The square grid graph is defined as the graph $G = ([m] \times [n], E)$ for integers $m,n$, such that for $x_1, x_2 \in [m], y_1, y_2\in [n]$, $(x_1,y_1)$ is adjacent to $(x_2,y_2)$ if and only if $x_1 = x_2, |y_1 - y_2| = 1$ or $y_1 = y_2, |x_1 - x_2| = 1$. In other words, it is the king graph without diagonal edges.

I am interested in finding a way to enumerate all of the connected subgraphs of $G$. I am somewhat at a loss for how to even approach this question. My only idea is to try to find some kind of recursive relationship based on $m$ and $n$; if I know what all of the connected subgraphs of $H = ([m-1] \times [n-1], E)$ are, then perhaps I can count the number of ways to attach some number of vertices and edges from the outer row and column to the already existent subgraphs of $H$ in order to form connected subgraphs of $G$, but this would require knowing exactly how many subgraphs of $H$ are adjacent to each specific vertex in the outer row and column of $G$. I feel like such a calculation would get very messy even for small numbers.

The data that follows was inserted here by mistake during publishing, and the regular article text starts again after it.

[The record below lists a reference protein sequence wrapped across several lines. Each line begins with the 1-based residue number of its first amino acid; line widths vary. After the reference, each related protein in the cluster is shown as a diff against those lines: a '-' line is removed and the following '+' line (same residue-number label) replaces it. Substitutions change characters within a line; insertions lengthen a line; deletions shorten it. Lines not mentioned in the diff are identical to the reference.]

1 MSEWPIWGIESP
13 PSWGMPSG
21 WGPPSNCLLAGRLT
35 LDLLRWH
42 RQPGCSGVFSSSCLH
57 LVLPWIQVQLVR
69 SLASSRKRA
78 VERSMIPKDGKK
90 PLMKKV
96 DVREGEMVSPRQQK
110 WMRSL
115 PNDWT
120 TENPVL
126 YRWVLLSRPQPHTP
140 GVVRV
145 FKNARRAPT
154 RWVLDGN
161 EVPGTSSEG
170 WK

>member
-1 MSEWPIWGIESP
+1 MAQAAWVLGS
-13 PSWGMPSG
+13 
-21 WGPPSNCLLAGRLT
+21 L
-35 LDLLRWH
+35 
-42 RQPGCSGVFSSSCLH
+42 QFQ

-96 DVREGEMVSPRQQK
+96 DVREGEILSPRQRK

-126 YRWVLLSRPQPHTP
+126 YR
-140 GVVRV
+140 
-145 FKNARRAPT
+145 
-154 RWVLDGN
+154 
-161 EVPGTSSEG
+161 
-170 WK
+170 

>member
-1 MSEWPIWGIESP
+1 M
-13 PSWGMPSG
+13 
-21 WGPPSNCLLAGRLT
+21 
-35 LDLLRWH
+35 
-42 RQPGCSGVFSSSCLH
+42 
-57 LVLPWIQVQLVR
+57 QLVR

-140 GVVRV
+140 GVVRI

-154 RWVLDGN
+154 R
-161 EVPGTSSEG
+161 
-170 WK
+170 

I'm curious if there are any techniques that would make this counting easier. I'm also curious if there are any techniques just for counting paths on $G$. Any suggestions or hints would be appreciate. Thank you.

  • $\begingroup$ I'm afraid that, on the problem of counting connected subgraphs, you're right. (Try to obtain recurrences for small fixed $m$, say.) Regarding counting paths - this must be much easier. $\endgroup$ – metamorphy Sep 12 '18 at 16:09

I believe your question is a bit hard to answer, put notice that your question is equivalent to the following: let us define $R_k$ as the number of ways to remove k vertices from the $m\times n$ grid so that the "new" created subgraph is connected, then the number of connected subgraphs is $\sum_{k=0}^{n^2}R_k$. now we see that the major problem in evaluating $R_k$ is calculating how many islands you can make, since islands make the "new" subgraph disconnected (i believe you understand my meaning in "islands"). The number of islands with k vertices is the number of k Poly-kings (see https://en.wikipedia.org/wiki/Pseudo-polyomino) for which I'm afraid there is no closed formula as far as i know. after all counting how many islands you can make by "deleting" k vertices is basically the number of k poly-kings

i hope that satisfy you for now...


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